We are slaves, deprived of every right, exposed to every insult, condemned to certain death?? (Levi, 41). One would be hard pressed to find passages in Survival in Auschwitz that portray victims of the camp as being martyrs. The treatment of the Jews in the book explicitly spells out the dehumanization to which they were subjected. It is important to look at how the Jews were degraded in the camp, and then examine whether or not they came to embody National Socialism after this.
Dehumanization in Night In the novel, Night, Elie Wiesel narrates his experience as a young Jewish boy during the holocaust. The captured Jews are enslaved in concentration camps, where they experience the absolute worst forms of torture, abuse, and inhumane treatment. Such torture has obvious physical effects, but it also induces psychological changes on those unfortunate enough to experience it. However, these mutations of their character and morality cannot be accredited to weakness of the Jews' spirit, but they can be attributed to the animal-like treatment they receive. They devolve into primitive people, with savage, animal characteristics that are necessary for survival under such conditions.
Philip Zimbardo, a social psychologist, believes that anonymity and the situation a “good” person is in can cause them to act monstrously. Although the effects of a monster can be devastating, communities come together to combat them through reconciliation as well as the promotion of heroism. In the novels Night and Frankenstein, both Wiesel and Shelley express that human injustice towards outsiders makes both individuals who act unjustifiably and individuals affected by those actions monsters. In Night, the prisoners that were taken to the camps were stripped of their morales of what is right and wrong because of the intense oppression due to the Nazis. Elie describes that he “dug [his] nails into unknown faces.
Through their inevitable acceptance and continuation of the dehumanization displayed by the Nazis, prisoners of the WWII concentration camps were doomed to slow and painful deaths. The subjection of fellow man to both words and actions meant solely for animals or objects begins with the actions of the Nazis. Prior to even entering the work camps, Wiesel and his fellow Jews are tragically dehumanized. Wiesel comments that “[t]here was a new decree: every Jew must wear the yellow star” (8). In forcing labels upon the Jewish people in Sighet, Nazi soldiers are subjugating them to the wishes of Hitler, an evil and malicious man with no consideration for their names or their identities.
The men and boys were separated by work ability, the strong lived and the weak died. In these death camps, the prisoners were physically beaten and abused, starved and treated as inhuman. The acts of violence and horror we... ... middle of paper ... ...ink this could not happen again. The underlying lesson from the story was to “Never forget” so that future generations would look upon the Holocaust and feel the pain and suffering for the millions of innocent people who lost their lives in the death camps and for those who lived to tell about it. If we allow ourselves to forget, then we open ourselves to evil, and darkness could creep into our souls.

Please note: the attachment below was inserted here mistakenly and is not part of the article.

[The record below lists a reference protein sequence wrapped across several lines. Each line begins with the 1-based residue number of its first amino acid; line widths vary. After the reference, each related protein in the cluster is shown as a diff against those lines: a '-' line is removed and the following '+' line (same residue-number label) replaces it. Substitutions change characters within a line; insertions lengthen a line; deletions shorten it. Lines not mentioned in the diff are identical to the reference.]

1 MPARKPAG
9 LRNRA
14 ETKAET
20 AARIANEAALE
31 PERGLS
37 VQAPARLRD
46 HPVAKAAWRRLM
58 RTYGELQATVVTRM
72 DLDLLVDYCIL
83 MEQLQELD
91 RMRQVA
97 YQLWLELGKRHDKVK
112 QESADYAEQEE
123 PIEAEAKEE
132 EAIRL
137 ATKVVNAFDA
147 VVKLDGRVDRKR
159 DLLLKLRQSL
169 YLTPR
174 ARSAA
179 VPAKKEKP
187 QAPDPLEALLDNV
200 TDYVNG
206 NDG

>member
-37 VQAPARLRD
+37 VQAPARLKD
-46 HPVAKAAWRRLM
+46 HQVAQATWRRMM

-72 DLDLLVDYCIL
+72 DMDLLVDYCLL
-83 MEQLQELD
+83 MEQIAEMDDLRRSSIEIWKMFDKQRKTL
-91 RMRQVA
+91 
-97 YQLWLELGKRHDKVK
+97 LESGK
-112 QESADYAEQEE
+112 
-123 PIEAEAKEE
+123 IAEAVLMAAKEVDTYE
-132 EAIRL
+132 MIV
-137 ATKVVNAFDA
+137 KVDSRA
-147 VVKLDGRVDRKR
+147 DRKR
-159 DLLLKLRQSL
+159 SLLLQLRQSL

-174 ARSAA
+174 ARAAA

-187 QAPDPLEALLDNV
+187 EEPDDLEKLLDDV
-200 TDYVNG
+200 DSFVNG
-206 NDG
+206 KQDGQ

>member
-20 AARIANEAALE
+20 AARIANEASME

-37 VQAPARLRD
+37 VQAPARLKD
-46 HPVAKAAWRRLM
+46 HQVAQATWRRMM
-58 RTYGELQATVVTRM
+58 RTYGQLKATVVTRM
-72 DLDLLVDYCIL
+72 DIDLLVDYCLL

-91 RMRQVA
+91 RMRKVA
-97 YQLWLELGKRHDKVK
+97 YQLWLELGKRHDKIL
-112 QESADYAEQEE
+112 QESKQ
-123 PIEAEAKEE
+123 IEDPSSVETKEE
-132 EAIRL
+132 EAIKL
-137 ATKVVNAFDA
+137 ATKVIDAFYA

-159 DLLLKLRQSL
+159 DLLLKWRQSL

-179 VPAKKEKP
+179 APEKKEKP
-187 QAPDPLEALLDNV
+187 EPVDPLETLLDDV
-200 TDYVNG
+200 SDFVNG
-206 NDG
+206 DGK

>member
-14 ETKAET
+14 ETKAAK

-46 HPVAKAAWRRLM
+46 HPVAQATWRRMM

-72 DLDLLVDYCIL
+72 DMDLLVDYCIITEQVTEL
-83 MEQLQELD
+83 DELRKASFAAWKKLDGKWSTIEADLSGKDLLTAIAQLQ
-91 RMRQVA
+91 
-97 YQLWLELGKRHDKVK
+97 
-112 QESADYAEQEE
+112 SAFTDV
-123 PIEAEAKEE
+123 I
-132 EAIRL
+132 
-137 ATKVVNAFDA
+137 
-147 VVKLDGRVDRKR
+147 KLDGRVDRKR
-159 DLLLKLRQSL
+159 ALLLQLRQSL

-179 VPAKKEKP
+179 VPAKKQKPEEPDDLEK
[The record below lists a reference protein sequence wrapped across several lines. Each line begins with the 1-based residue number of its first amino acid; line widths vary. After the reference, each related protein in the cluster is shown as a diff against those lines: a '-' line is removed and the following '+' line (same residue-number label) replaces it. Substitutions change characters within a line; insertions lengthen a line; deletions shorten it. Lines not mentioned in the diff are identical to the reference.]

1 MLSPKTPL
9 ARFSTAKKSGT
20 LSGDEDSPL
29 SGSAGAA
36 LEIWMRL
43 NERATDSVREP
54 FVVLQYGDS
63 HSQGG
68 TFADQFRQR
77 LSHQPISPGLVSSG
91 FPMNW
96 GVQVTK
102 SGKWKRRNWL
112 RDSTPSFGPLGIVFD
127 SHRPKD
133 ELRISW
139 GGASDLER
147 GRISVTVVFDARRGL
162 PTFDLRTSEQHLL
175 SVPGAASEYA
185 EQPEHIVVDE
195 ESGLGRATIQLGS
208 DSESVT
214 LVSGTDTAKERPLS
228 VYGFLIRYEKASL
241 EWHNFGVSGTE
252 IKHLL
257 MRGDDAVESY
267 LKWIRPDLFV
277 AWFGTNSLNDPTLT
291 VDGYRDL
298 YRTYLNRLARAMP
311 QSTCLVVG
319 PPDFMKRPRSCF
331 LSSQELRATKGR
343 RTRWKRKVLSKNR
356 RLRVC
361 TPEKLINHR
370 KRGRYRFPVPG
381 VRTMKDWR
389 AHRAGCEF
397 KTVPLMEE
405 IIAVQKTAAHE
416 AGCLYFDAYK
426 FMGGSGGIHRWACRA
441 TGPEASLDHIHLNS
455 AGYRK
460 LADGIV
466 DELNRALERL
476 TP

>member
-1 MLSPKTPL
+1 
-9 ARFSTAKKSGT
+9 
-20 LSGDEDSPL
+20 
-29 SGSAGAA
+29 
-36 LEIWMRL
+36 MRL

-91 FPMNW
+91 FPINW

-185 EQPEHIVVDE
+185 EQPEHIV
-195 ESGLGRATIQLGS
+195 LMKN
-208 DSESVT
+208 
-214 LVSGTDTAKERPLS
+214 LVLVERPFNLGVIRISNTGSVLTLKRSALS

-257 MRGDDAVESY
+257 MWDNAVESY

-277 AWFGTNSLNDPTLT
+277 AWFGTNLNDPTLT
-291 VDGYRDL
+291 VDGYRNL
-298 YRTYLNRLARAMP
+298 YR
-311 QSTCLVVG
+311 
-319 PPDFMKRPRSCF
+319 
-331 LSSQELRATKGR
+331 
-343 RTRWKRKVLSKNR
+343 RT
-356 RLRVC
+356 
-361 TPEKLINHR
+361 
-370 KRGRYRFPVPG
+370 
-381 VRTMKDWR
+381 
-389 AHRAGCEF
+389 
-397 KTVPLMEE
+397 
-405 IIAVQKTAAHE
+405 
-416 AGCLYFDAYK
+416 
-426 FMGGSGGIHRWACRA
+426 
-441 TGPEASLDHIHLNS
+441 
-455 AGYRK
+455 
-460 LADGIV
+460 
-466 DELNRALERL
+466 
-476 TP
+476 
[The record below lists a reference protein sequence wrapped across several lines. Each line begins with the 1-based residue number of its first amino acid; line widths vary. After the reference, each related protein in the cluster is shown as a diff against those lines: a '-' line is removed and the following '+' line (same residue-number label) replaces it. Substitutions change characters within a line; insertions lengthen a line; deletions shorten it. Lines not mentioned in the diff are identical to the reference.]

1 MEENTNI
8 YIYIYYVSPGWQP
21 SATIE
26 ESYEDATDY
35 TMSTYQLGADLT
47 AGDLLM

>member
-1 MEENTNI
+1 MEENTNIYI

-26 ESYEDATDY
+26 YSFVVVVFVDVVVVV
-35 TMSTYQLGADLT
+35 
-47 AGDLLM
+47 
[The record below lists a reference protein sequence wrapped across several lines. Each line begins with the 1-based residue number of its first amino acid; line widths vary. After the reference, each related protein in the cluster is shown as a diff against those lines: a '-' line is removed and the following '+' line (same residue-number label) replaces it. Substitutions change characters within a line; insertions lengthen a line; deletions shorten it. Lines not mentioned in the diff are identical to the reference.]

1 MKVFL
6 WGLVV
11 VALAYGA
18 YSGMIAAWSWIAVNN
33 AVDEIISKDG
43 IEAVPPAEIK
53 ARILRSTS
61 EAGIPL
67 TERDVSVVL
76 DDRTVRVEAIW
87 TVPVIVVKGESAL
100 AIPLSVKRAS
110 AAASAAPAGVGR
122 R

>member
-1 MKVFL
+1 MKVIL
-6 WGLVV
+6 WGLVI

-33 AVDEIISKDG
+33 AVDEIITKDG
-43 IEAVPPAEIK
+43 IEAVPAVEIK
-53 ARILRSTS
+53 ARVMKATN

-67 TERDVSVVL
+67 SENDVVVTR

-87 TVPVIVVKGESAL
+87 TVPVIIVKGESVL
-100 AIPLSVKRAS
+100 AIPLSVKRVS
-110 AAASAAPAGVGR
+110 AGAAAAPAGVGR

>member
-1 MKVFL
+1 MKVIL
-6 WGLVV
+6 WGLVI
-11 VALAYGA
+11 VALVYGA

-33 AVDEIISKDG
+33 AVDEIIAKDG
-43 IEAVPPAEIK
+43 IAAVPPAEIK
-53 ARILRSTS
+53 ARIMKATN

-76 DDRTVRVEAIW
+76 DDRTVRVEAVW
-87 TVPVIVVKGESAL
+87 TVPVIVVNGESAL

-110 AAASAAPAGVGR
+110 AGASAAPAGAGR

The purpose of the camps were not merely a place for physical extermination, but a mental one as well. Primo Levi exposes these small and large acts of deprivation and destruction within his two texts in order for readers to become aware of the affects such a system has on human beings, as well as the danger unleashed by a totalitarian system. Levi immediately introduces the Nazi’s process of useless violence within the first chapter of Survival in Auschwitz. Placed in a detention camp in Italy, a group of Germans arrive to inspect the camp. They begin to make a public scene condemning the quality of the camp, and even going so far as to say an infirmary will be opened soon.
The complete abandonment of morals by the people in the concentration camps is most perfectly stated by one of Elie’s Blockäteste, “In this place it is every man for himself” (110) in regard to the re... ... middle of paper ... ...oup has had to endure. The entire idea of using Jews, or any other human as a slave is just unethical. The Holocaust was a revolting time, started by a loathsome man, whose only goal in life was to take those who were not like him, and rip their lives apart, making them abandon their morals and humanity There is almost nothing as horrible as the Holocaust, but the emotional and physical wear on the minds of the Jews can be compared to the 9/11 attacks. These attacks shocked our nation, and nearly brought us to our knees. The same dread and shock occurred when Hitler rose to power, except, the murder was multiplied hundreds of times with the concentration camps.
Tadeusz Borowski’s “This Way to the Gas, Ladies and Gentlemen” is a story told by Tadek, the diminutive of Tadeusz, recounting the Nazi atrocities that took place in Auschwitz. In his rendering of daily life in Auschwitz, Borowski explains his role as a kapo: a non-Jewish inmate who works and schemes to survive amid daily slaughter. In the ‘concentration universe’ social relations are determined by access to basic goods needed for survival, like food and clothing, and by the surplus of these that can buy their possessor a place in society (Kennedy 160). Tadek works his way up the inmate social latter in order to survive in the camp for so long. His tactics include bartering for privileges and goods, lying and stealing.